Horror Film Review: Twilight Zone: The Movie (dir by John Landis, Steven Spielberg, Joe Dante, and George Miller)


1983’s Twilight Zone: The Movie is meant to be a tribute to the classic original anthology series.  It features four “episodes” and two wrap-around segments, with Burgess Meredith providing opening and closing narration.  Each segment is directed by a different director, which probably seemed like a good idea at the time.

Unfortunately, Twilight Zone: The Movie is a bit of a mess.  One of the episodes is brilliant.  Another one is good up until the final few minutes.  Another one is forgettable.  And then finally, one of them is next too impossible to objectively watch because of a real-life tragedy.

With a film that varies as wildly in tone and quality as Twilight Zone: The Movie, the only way to really review it is to take a segment at a time:

Something Scary (dir by John Landis)

Albert Brooks and Dan Aykroyd drive through the desert and discuss the old Twilight Zone TV series.  Brooks claims that the show was scary.  Aykoyd asks if Brooks wants to see something really scary.  This is short but fun.  It’s tone doesn’t really go along with the rest of the movie but …. oh well.  It made me jump.

Time Out (dir by John Landis)

Vic Morrow plays a racist named Bill Connor who, upon leaving his local bar, finds himself transported to Nazi-occupied France, the deep South, and eventually Vietnam.

How you react to this story will probably depend on how much you know about its backstory.  If you don’t know anything about the filming of this sequence, you’ll probably just think it’s a bit heavy-handed and, at times, unintentionally offensive.  Twilight Zone often explored themes of prejudice but Time Out just seems to be using racism as a gimmick.

If you do know the story of what happened while this segment was being filmed, it’s difficult to watch.  Actor Vic Morrow was killed during filming.  His death was the result of a preventable accident that occurred during a scene that was to involve Morrow saving two Vietnamese children from a helicopter attack.  The helicopter crashed, killing not only Morrow but the children as well.  It was later determined that not only were safety protocols ignored but that Landis had hired the children illegally and was paying them under the table so that he could get around the regulations governing how many hours child actors could work.  It’s a tragic story and one that will not leave you as a fan of John Landis’s, regardless of how much you like An American Werewolf in London and Animal House.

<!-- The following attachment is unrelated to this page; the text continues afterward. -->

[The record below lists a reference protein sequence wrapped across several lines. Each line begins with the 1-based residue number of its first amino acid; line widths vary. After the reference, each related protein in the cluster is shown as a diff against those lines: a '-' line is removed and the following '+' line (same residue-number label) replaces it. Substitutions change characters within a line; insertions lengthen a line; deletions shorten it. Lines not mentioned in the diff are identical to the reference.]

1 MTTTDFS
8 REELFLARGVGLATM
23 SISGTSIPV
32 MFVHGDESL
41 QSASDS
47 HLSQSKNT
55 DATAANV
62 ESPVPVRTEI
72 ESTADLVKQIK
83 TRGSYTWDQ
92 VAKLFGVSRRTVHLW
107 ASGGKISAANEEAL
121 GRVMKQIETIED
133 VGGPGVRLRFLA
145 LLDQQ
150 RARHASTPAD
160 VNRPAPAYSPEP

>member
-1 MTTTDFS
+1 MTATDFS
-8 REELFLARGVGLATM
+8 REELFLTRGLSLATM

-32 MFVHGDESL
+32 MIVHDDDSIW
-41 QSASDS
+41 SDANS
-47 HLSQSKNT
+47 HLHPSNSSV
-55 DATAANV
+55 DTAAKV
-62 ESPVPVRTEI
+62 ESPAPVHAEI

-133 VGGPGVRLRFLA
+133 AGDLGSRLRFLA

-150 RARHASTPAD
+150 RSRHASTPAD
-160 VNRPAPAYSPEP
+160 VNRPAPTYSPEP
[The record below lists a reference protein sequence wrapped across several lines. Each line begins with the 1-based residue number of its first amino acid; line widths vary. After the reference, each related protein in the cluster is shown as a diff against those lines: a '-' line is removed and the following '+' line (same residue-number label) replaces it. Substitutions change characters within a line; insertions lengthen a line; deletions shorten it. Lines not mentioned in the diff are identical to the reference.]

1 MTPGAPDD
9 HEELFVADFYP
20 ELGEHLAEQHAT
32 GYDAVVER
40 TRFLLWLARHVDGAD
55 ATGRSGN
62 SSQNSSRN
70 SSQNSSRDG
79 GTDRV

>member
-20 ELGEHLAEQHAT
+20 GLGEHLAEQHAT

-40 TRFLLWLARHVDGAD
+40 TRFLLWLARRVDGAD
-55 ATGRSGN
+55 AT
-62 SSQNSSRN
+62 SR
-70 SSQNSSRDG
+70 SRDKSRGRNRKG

Nothing about the segment feels as if it was worth anyone dying for and, to be honest, I’m kind of amazed that it was even included in the finished film.

Kick The Can (dir by Steven Spielberg)

An old man named Mr. Bloom (Scatman Crothers) shows up at Sunnyvale Retirement Home and encourages the residents to play a game of kick the can.  Everyone except for Mr. Conroy (Bill Quinn) eventually agrees to take part and, just as in the episode of the Twilight Zone that this segment is based on, everyone becomes young.

However, while the television show ended with the newly young residents all running off and leaving behind the one person who refused to play the game, the movie ends with everyone, with the exception of one man who apparently became a teenager istead of a kid, deciding that they would rather be old and just think young.  That really doesn’t make any damn sense but okay.

This segment is unabashedly sentimental and clearly calculated to brings tears to the eyes to the viewers.  The problem is that it’s so calculated that you end up resenting both Mr. Bloom and all the old people.  One gets the feeling that this segment is more about how we wish old people than how they actually are.  It’s very earnest and very Spielbergian but it doesn’t feel much like an episode of The Twilight Zone.